Liver Cirrhosis: Symptoms, Causes & Treatement

liver cirrhosis

What is Cirrhosis

Liver Cirrhosis or Cirrhosis denotes a disease condition where the liver fails to function due to extensive damage over long period of time, involving loss of liver cells, as well as irreversible scarring of the liver. Even though at the initial stage, symptoms are negligible or nil, manifestations appear in rapid succession as the disease progresses. These include fluid buildup in the abdomen, spider-like blood vessels on the skin, swelling in lower legs and many more that are being discussed in detail next, while the patient becomes weak, loses appetite and develops yellowish skin (Jaundice). Likely to prove fatal if not treated early.


What are the symptoms of Cirrhosis?

Cirrhosis symptoms may be grouped under two heads – symptoms that have resulted from failure of the liver cells and those that have occurred due to portal hypertension (secondary).

Manifestations caused due to failure of the liver cells:

  • Spider angiomata or spider nevi that are vascular lesions comprising central arteriole, surrounded by many smaller vessels occurring due to increase in estradiol. (The formation suggests the title).
  • Palmar erythems denotes the reddening of the palms at the thenar and hypothenar eminences, caused due to increased estrogen.
  • Gynecomastia denotes increase in breast gland in males, caused by increased estradiol. However, this is neither related to increased breast fat nor can be called cancerous.
  • Hypogonadism denotes decrease in sex hormones, leading to loss of libido, impotence and testicular atrophy, resulting from suppression of hypothalamic/pituitary functions. However, this is associated with cirrhosis on account of alcoholism and hemochromatosis.
  • Abnormal liver dimensions – Enlarged as well as shrunken.
  • Ascites denoting fluid accumulation in the peritoneal cavity, giving rise to flank dullness.
  • Fetor hepaticus denoting musty breath odor, caused due to increased dimethyl sulfide.
  • Jaundice denoting yellowish discoloration of the skin and eyes, caused due to increased biliruben.


Manifestations caused due to portal hypertension

Cirrhosis (liver cirrhosis) enhances resistance to blood flow and higher pressure in the portal venous system that causes portal hypertension, the effects of which are listed below.

  • Splenomegaly that denotes enlarged spleen. 35% to 50% patients present this picture.
  • Esophageal varices result from collateral portal blood flow through vessels in the stomach and esophagus. However, when these blood vessels become enlarged (known as varices) they are prone to rupture. This often leads to copious bleeding, which can be fatal unless immediate medical aid is made available.
  • Caput medusa relates to dilated periumbilical collateral veins associated with portal hypertension. Blood from the portal veins may be moved though these veins, and eventually to the abdominal wall veins, manifesting a model that somehow resembles the head of MEDUSA, a Greek mythological monster.
  • Cruveilhier-Baumgarten Murmur denotes venous hum that can be heard in the epigastric region (through stethoscope) caused due to collateral connections forming between portal system and the periumbilical veins (due to portal hypertension).


What causes Liver Cirrhosis?

Cirrhosis is mostly caused by excessive alcohol consumption, hepatitis B, hepatitis C, as also non-alcoholic fatty liver disorders. However, the latter is again associated with obesity, high blood pressure, high body fat and diabetes.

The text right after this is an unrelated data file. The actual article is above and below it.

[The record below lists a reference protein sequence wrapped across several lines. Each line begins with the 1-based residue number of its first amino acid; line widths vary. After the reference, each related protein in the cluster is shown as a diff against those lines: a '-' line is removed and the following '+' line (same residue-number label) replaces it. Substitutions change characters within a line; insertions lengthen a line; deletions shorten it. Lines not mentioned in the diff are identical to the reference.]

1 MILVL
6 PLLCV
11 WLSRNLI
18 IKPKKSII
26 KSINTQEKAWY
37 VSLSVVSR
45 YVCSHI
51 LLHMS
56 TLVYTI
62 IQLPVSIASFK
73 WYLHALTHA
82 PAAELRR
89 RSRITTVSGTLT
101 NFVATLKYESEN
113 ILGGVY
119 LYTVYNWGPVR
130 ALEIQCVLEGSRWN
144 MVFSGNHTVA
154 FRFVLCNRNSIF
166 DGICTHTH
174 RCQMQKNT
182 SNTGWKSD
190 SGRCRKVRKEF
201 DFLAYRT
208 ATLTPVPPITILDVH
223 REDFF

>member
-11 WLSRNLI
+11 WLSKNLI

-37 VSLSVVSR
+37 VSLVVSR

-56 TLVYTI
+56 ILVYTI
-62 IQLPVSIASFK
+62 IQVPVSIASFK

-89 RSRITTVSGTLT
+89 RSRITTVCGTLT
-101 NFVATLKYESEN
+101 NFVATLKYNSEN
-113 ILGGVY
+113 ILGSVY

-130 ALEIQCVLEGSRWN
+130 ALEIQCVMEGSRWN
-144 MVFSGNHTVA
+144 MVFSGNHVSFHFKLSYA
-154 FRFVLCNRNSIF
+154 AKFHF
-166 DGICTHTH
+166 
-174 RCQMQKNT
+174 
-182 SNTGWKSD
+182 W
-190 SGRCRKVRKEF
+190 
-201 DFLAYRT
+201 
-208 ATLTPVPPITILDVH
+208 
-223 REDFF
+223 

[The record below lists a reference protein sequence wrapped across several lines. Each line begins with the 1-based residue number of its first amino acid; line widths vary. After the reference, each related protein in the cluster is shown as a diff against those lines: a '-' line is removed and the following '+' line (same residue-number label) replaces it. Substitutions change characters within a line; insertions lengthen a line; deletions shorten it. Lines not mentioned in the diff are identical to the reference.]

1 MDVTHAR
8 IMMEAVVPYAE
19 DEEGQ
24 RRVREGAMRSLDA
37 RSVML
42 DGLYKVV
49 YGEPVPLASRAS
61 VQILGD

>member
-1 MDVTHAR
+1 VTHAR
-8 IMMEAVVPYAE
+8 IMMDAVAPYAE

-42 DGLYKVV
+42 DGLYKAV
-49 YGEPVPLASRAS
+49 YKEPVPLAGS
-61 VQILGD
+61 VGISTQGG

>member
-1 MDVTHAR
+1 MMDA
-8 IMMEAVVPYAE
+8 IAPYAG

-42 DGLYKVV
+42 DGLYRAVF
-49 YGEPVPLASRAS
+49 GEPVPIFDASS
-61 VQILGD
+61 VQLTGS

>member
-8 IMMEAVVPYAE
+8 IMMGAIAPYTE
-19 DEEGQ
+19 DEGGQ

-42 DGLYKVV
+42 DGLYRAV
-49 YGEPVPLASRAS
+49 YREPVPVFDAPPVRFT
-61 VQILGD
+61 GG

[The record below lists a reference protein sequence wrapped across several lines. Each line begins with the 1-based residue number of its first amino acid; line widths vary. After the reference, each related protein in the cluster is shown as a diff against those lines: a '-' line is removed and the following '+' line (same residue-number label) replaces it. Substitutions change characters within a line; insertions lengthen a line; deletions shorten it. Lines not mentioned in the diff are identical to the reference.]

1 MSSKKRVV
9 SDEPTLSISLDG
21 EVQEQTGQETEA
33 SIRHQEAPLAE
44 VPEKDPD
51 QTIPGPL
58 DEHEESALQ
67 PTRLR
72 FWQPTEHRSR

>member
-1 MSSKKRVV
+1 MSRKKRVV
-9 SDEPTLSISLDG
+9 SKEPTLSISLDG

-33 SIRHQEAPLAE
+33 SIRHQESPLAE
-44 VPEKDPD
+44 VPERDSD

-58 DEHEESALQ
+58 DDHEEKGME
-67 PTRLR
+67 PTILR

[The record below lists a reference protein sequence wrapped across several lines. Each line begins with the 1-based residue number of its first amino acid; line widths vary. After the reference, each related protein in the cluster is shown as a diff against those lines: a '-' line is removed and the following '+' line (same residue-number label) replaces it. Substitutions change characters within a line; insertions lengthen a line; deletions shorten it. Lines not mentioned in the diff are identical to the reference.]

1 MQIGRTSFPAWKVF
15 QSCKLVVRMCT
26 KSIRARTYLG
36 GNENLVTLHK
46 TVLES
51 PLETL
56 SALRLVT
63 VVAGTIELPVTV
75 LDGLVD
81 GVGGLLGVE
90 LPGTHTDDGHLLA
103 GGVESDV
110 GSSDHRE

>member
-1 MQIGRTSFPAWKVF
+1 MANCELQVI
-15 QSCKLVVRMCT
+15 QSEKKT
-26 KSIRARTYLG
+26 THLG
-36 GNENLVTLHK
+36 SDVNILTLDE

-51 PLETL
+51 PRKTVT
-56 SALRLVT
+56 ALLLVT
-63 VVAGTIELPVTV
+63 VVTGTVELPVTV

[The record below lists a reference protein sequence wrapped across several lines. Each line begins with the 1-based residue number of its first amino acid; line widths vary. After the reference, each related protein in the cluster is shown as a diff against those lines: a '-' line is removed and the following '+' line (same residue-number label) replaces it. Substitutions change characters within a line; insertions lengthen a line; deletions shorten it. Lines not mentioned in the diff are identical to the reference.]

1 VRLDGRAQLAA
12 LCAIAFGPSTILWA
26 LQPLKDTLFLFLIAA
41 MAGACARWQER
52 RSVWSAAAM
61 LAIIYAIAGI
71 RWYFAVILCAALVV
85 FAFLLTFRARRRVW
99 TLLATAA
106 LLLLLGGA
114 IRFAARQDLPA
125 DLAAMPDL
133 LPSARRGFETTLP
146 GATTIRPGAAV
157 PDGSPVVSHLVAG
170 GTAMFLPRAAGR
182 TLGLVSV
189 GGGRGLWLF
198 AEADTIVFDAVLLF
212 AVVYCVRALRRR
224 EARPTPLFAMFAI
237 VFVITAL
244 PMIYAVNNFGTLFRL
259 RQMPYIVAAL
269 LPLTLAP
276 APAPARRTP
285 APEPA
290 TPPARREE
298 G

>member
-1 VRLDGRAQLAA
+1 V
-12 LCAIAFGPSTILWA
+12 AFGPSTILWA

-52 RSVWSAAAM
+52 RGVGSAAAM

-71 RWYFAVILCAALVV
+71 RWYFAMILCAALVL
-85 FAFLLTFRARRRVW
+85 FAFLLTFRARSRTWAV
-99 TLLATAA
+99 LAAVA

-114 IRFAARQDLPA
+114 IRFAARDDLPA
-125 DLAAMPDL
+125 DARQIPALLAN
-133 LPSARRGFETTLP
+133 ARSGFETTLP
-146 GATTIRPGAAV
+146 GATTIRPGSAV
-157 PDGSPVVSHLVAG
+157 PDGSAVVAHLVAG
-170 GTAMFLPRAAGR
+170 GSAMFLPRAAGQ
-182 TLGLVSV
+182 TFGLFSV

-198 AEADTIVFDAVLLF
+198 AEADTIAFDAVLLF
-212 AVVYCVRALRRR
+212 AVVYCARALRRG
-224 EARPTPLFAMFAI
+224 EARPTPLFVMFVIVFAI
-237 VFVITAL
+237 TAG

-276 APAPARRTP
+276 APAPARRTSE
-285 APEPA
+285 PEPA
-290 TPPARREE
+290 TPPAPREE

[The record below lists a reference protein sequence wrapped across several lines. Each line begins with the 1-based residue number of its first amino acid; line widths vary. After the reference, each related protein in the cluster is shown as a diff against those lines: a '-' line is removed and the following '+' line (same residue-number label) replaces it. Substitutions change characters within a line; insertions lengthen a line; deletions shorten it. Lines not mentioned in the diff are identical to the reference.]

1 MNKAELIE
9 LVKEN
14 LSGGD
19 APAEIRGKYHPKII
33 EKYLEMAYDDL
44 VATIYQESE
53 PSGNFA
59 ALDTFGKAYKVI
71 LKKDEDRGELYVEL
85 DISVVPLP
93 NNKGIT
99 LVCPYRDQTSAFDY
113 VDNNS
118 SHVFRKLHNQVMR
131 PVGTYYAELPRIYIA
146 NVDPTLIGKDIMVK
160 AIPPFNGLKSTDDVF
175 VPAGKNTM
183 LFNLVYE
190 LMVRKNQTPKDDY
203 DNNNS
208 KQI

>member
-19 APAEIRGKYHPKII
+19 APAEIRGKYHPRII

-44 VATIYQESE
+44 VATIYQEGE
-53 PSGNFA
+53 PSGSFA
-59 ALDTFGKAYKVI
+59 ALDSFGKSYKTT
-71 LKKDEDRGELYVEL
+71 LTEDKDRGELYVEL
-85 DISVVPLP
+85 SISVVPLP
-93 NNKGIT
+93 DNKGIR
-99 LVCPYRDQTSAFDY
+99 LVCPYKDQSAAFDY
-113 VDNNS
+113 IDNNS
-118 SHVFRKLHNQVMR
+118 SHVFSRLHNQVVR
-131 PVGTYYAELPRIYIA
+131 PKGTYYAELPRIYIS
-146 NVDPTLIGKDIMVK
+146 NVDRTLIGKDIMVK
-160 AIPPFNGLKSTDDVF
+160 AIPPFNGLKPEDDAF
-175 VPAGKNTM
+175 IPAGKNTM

Some of the less common causes include autoimmune hepatitis, primary biliary cirrhosis, hemochromatosis, gall stones, as also certain types of medications. Cirrhosis is also typified by substitution of normal liver tissue with scar tissue. These result in loss of liver function.


How Liver Cirrhosis is diagnosed?

Even though the gold standard for diagnosis of cirrhosis is liver biopsy through a percutaneous, transjugular, laparoscopic or fine-needle method, doctors currently insist on imaging as the best diagnostic approach. However, some of these approaches are outlined below.

Ultrasound is customarily used in the evaluation of cirrhosis. It may show a small and nodular liver in advanced cirrhosis along with increased echogenicity with irregular appearing areas. Other findings suggestive of cirrhosis in imaging are an enlarged caudate lobe, widening of the liver fissures and enlargement of the spleen. An enlarged spleen, which normally measures less than 11–12 cm in adults, is suggestive of cirrhosis with portal hypertension in the right clinical setting. Ultrasound may also screen for hepatocellular carcinoma, portal hypertension, and Budd-Chiari syndrome (by assessing flow in the hepatic vein).

Other tests performed in particular circumstances include abdominal CT and liver/bile duct MRI (MRCP).

Gastroscopy (endoscopic examination of the esophagus, stomach, and duodenum) is performed in patients with established cirrhosis to exclude the possibility of esophageal varices. If these are found, prophylactic local therapy may be applied (sclerotherapy or banding) and beta blocker treatment may be commenced.


What are the lines of treatment for Cirrhosis?

Since no cure exists for biliary cirrhosis, treatment generally focuses on slowing down the progress of the disease, relieving symptoms as much as possible and preventing further complications. However, researchers are continuing to explore new drugs for treating primary biliary cirrhosis. Immunosuppressant drugs, especially methotrexate (Trexall, Rheumatrex) and colchicines (Colcrys) have been extensively tried, but their efficacy is yet to be proved.


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